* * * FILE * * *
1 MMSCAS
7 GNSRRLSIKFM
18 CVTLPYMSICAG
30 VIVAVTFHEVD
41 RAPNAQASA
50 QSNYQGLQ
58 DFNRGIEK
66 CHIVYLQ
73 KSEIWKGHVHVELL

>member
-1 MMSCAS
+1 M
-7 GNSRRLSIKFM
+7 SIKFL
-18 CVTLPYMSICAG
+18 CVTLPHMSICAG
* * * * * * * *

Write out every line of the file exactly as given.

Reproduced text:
1 MMSCAS
7 GNSRRLSIKFM
18 CVTLPYMSICAG
30 VIVAVTFHEVD
41 RAPNAQASA
50 QSNYQGLQ
58 DFNRGIEK
66 CHIVYLQ
73 KSEIWKGHVHVELL

>member
-1 MMSCAS
+1 M
-7 GNSRRLSIKFM
+7 SIKFL
-18 CVTLPYMSICAG
+18 CVTLPHMSICAG